It took about five years, but now, I live a life of gratitude. Consequently, Thanksgiving is meaningless to me in terms of giving thanks. I give to whomever I can, as often as I can, with no expectation of verbal reward.

What about you? Are you more thankful on Thanksgiving? Is it important to hear the words thank you? Does it matter?

Behind the Kwotes: Dream

Behind each kwote is a brief story that I’ll share from time to time. Each one is fewer than 250 words. Here’s the first one.

What if I told you it was all a dream? Would you do what you wanted then?”

Kwoted begins with these questions. Have you ever dreamed? When you do, are you invincible part of the time? I know I am. Sometimes, I soar. I jump off cliffs and fly. Do you? One day, I literally thought, how come we don’t live life like this? Why is it in our dreams (sometimes) we are super woman/man, but then we wake up in complacency? We awake to fears that we created. Why is this?

On some level I understand because I’ve functioned in fear too. I didn’t want to move to Tallahassee because what if Dwight doesn’t find a job? What if the girls hate me for the rest of their lives for moving them…again? What if I move there and don’t get tenure? What if? But in my dreams, I’m SuperKG conquering the world and doing what I want. How can the difference between wake and sleep be different? Because consciousness and bills, that’s how.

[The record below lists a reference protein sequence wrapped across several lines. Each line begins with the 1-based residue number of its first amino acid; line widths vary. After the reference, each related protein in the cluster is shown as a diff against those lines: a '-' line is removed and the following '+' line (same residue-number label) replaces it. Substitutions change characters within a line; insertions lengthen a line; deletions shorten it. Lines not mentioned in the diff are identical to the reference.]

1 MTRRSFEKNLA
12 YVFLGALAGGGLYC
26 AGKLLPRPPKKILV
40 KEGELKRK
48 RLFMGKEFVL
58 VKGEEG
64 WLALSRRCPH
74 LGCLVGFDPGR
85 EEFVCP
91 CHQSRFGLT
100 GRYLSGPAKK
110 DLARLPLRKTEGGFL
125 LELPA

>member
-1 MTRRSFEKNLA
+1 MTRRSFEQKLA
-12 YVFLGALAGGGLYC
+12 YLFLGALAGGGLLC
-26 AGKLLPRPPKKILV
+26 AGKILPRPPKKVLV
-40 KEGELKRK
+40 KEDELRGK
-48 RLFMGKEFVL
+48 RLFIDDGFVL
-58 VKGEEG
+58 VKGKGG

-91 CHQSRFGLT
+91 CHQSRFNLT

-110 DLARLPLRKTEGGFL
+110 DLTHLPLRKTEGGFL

Well, that’s where this quote originated. Oftentimes, I wish we would be less fearful when living life. And a lot of times I believe thinking it’s all a dream would be more helpful. Think Matrix. Think What Dreams May Come? Think Vanilla Sky. Think Inception. Think The Wiz. Okay, some of these might not apply, but all I’m saying is we can be powerful in REAL life, not just when we’re sleep.